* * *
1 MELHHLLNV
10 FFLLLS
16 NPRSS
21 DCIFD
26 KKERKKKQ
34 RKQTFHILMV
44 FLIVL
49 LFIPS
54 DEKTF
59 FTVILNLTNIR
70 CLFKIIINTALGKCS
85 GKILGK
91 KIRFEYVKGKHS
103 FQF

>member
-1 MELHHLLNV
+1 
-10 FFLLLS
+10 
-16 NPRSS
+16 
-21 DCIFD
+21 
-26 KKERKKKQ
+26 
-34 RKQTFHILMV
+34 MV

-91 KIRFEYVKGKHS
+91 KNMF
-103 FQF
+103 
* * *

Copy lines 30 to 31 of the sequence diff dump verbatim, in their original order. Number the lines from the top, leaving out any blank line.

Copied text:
-103 FQF
+103 